[hahr-muh-nee] /ˈhɑr mə ni/
noun, plural harmonies.
agreement; accord; harmonious relations.
a consistent, orderly, or pleasing arrangement of parts; congruity.
an arrangement of the contents of the Gospels, either of all four or of the first three, designed to show their parallelism, mutual relations, and differences.
noun (pl) -nies
agreement in action, opinion, feeling, etc; accord
order or congruity of parts to their whole or to one another
a collation of the material of parallel narratives, esp of the four Gospels
late 14c., from Old French armonie “harmony,” also the name of a musical instrument (12c.), from Latin harmonia, from Greek harmonia “agreement, concord of sounds,” also as a proper name, the personification of music, literally “means of joining,” used of ship-planks, etc., also “settled government, order,” related to harmos “fastenings of a door; shoulder,” from PIE *ar-ti-, from *ar- “to fit together” (see arm (n.1)). Musical sense is oldest in English; that of “agreement of feeling, concord” is from late 14c.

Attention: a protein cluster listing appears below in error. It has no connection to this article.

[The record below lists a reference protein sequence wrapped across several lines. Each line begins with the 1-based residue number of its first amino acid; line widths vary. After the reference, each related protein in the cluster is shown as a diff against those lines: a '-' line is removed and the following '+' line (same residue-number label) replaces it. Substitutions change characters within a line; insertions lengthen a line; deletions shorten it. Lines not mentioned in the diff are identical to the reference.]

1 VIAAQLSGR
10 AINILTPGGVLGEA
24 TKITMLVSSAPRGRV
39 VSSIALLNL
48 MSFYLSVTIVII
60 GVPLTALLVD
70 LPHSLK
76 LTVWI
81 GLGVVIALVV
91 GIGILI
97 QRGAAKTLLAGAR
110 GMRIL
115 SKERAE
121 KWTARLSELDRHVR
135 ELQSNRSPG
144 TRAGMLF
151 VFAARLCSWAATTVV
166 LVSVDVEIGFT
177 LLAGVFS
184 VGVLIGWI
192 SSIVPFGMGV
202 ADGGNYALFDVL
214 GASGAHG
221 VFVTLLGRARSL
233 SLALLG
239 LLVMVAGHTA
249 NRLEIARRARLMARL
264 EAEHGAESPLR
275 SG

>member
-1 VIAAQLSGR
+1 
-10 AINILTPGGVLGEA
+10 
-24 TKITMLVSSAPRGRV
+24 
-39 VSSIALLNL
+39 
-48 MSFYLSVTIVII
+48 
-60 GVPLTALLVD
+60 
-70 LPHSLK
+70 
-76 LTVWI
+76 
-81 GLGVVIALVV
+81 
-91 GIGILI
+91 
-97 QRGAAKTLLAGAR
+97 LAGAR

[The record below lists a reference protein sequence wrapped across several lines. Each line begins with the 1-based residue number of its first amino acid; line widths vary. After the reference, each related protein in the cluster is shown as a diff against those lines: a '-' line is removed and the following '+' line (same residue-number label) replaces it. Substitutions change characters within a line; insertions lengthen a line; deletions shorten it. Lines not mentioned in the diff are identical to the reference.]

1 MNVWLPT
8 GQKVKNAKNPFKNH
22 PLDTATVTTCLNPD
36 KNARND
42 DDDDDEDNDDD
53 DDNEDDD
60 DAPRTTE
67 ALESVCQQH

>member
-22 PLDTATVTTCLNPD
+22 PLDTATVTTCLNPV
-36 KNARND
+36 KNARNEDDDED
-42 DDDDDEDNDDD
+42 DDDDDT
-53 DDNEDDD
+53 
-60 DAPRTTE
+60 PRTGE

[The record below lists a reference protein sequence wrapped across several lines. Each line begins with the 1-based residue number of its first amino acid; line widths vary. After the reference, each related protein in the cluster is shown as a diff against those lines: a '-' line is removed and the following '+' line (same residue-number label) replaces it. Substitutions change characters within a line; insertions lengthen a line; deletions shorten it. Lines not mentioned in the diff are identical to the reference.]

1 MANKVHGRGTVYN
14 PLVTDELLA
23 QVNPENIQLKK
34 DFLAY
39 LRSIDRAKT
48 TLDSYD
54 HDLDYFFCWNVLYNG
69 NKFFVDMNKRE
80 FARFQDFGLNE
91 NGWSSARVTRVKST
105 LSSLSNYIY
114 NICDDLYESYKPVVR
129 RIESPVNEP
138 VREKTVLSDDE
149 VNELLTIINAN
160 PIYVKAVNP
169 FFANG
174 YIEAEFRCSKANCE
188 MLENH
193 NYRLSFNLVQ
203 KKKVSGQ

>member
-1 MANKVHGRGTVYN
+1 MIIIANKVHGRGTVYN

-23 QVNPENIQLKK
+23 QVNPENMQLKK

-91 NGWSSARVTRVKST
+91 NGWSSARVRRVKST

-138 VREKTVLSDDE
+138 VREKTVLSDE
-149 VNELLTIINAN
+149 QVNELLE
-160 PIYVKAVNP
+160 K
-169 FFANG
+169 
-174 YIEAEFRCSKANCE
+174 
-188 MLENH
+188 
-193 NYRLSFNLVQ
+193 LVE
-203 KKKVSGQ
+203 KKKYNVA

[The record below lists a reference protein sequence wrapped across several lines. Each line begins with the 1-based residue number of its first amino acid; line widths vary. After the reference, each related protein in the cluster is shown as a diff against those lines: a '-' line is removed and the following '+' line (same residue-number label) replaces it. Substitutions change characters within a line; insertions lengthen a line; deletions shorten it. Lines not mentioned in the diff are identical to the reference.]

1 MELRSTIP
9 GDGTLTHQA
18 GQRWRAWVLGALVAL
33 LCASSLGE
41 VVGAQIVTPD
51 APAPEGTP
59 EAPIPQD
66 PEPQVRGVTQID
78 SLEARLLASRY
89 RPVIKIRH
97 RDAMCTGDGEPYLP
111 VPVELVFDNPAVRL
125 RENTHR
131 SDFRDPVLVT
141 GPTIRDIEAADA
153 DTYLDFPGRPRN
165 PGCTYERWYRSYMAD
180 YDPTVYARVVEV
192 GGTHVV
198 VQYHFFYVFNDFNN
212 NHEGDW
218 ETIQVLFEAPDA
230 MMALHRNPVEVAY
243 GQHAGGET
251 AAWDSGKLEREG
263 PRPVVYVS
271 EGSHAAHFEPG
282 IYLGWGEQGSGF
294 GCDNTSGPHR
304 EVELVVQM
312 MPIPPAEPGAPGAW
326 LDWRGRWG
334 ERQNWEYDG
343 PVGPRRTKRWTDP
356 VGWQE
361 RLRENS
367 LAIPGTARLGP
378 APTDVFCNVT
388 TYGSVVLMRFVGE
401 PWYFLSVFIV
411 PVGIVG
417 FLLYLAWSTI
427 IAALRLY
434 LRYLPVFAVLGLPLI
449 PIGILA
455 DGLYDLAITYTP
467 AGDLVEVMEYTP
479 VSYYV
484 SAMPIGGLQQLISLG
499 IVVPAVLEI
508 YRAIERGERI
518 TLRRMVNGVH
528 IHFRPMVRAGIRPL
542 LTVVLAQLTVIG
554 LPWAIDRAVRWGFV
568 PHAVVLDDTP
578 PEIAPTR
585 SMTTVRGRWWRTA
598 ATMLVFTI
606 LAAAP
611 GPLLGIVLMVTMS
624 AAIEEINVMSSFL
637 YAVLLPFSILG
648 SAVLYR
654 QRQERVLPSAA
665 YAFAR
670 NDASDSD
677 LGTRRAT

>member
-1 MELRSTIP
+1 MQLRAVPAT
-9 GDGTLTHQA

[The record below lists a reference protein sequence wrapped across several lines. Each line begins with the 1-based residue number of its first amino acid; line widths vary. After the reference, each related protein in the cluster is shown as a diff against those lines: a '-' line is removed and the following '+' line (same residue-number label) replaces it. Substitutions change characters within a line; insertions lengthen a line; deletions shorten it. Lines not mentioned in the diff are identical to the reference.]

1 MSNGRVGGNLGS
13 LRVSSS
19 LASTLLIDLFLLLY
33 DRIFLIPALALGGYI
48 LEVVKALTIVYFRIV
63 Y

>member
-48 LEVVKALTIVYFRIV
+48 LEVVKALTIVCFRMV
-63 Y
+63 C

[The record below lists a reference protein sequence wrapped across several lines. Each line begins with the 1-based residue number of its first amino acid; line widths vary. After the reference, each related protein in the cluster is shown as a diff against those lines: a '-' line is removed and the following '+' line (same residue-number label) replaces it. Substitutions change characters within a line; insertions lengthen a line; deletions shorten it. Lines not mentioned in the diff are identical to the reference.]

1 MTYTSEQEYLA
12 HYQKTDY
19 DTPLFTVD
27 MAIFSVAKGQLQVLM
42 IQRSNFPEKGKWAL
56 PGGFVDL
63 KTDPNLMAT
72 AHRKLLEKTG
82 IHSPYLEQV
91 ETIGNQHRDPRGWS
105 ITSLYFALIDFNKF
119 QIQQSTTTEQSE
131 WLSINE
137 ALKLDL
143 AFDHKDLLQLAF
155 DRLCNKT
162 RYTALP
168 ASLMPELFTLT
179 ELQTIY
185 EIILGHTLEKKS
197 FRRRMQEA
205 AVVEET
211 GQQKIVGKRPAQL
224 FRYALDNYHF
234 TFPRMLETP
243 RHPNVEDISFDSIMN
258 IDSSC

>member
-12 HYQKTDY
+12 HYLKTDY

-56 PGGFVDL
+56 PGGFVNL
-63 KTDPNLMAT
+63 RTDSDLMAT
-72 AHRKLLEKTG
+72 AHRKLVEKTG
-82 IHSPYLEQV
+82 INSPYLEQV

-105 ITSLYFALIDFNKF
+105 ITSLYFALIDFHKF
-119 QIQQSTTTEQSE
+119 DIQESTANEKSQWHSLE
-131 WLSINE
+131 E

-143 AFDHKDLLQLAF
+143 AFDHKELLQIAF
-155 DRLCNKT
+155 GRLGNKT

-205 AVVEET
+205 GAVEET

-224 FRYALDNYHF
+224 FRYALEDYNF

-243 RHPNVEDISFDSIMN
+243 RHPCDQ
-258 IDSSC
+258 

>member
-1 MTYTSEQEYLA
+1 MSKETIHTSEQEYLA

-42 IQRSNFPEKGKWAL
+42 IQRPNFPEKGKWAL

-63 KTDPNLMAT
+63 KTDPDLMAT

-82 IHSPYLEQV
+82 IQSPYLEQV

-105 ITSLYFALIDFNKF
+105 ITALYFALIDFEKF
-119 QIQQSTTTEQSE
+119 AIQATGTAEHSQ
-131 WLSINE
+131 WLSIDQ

The sounding of two or more musical notes at the same time in a way that is pleasant or desired. Harmony, melody, and rhythm are elements of music.
[hahr-most] /ˈhɑr mɒst/ noun 1. a person serving the ancient Spartans as governor of a subject or conquered town.
[hahr-muh-tohm] /ˈhɑr məˌtoʊm/ noun 1. a zeolite mineral related to stilbite, occurring in twinned crystals. /ˈhɑːməˌtəʊm/ noun 1. a mineral of the zeolite group consisting of hydrated aluminium barium silicate in the form of monoclinic twinned crystals. Formula: Ba(Al2Si6O16).6H2O
[hahrm] /hɑrm/ noun 1. physical injury or mental damage; hurt: to do him bodily harm. 2. moral injury; evil; wrong. verb (used with object) 3. to do or cause harm to; injure; damage; hurt: to harm one’s reputation. [hahrm] /hɑrm/ noun, Military. 1. a U.S. air-to-surface missile designed to detect and destroy radar sites by […]
a chief of the tribe of Asher (1 Chr. 7:36).